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Prevention of musculoskeletal disorders in workers: classification and health surveillance - statements of the Scientific Committee on Musculoskeletal Disorders of the International Commission on Occupational Health.

Journal article
Authors Mats Hagberg
Francesco Saverio Violante
Roberta Bonfiglioli
Alexis Descatha
Judith Gold
Brad Evanoff
Judith K Sluiter
Published in BMC musculoskeletal disorders
Volume 13
Pages 109
ISSN 1471-2474
Publication year 2012
Published at Institute of Medicine, School of Public Health and Community Medicine
Pages 109
Language en
Links dx.doi.org/10.1186/1471-2474-13-109
https://gup.ub.gu.se/file/85930
Keywords Occupation, Epidemiology, Prevention, Aetiology, Expert opinion, Occupational health, Public health, Rheumatology, Rehabilitation, Orthopaedics
Subject categories Public Health, Global Health, Social Medicine and Epidemiology

Abstract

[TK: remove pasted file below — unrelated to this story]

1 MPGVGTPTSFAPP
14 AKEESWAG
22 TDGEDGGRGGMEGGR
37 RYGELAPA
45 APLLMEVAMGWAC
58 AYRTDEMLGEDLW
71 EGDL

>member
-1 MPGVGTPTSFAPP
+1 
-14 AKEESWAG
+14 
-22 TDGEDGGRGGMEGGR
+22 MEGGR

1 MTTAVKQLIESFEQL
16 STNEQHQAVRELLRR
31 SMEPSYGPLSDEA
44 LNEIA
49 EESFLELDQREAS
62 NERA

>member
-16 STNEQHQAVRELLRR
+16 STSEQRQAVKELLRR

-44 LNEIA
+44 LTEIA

The underlying purpose of this commentary and position paper is to achieve evidence-based recommendations on prevention of work-related musculoskeletal disorders (MSDs). Such prevention can take different forms (primary, secondary and tertiary), occur at different levels (i.e. in a clinical setting, at the workplace, at national level) and involve several types of activities. Members of the Scientific Committee (SC) on MSDs of the International Commission on Occupational Health (ICOH) and other interested scientists and members of the public recently discussed the scientific and clinical future of prevention of (work-related) MSDs during five round-table sessions at two ICOH conferences (in Cape Town, South Africa, in 2009, and in Angers, France, in 2010). Approximately 50 researchers participated in each of the sessions. More specifically, the sessions aimed to discuss new developments since 1996 in measures and classification systems used both in research and in practice, and agree on future needs in the field. The discussion focused on three questions: At what degree of severity does musculoskeletal ill health, and do health problems related to MSDs, in an individual worker or in a group of workers justify preventive action in occupational health? What reliable and valid instruments do we have in research to distinguish 'normal musculoskeletal symptoms' from 'serious musculoskeletal symptoms' in workers? What measures or classification system of musculoskeletal health will we need in the near future to address musculoskeletal health and related work ability? Four new, agreed-upon statements were extrapolated from the discussions: 1. Musculoskeletal discomfort that is at risk of worsening with work activities, and that affects work ability or quality of life, needs to be identified. 2. We need to know our options of actions before identifying workers at risk (providing evidence-based medicine and applying the principle of best practice). 3. Classification systems and measures must include aspects such as the severity, frequency, and intensity of pain, as well as measures of impairment of functioning, which can help in prevention, treatment and prognosis. 4. We need to be aware of economic and/or socio-cultural consequences of classification systems and measures.

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